Big Data: Benefits, Drawbacks In Addressing Ebola

Norman Rozenberg | Tech Page One | August 20, 2014

An Ebola outbreak showed the importance of public health awareness and meaningful interventions, but big data’s role in this has yet to be seen.

The World Health Organization, along with several presidents of West African nations, announced an intensified response plan to the outbreak of the deadly Ebola virus on July 31.

Meanwhile, a computer algorithm designed by John Brownstein, an associate professor of pediatrics at Harvard Medical School, and Clark Freifeld, a research software developer at the Children’s Hospital Informatics Program, had been tracking the Ebola outbreak and had already flagged the worryingly high incidence of the virus nine days prior. HealthMap, an online tool responsible for this discovery, compiles, organizes and creates a visual report of global disease outbreaks. Health application monitors everything from increased tick bites in the Hudson Valley, New York to Malaria outbreaks in Sub-Saharan Africa.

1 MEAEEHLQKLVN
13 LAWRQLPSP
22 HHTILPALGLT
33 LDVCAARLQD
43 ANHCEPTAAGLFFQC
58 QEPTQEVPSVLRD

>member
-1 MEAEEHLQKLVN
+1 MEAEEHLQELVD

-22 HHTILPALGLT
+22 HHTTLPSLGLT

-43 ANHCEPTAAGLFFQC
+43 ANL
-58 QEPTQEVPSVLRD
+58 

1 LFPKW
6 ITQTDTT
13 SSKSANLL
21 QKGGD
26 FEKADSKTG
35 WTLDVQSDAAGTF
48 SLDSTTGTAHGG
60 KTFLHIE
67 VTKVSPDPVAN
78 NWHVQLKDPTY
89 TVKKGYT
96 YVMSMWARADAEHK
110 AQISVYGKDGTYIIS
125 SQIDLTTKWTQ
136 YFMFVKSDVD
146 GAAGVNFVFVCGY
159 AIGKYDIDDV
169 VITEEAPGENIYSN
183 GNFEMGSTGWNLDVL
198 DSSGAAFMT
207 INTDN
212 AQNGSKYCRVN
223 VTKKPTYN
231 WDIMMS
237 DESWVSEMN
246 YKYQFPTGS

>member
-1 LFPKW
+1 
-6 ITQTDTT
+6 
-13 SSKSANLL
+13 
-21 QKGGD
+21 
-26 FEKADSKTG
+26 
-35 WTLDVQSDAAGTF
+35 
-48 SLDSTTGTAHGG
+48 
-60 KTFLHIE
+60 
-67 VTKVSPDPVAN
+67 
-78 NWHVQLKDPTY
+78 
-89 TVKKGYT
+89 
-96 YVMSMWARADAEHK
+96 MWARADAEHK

HealthMap aggregates reports from a variety of organizations, including national public health agencies such as the Centers for Disease Control in Atlanta and larger international organizations like the World Health Organization and the European Centre for Disease Prevention and Control. The application automatically processes thousands of reports and flags them by disease as the data pours in real-time.  Big data does not only add to public health’s information gathering techniques, but it could possibly help officials intervene more effectively...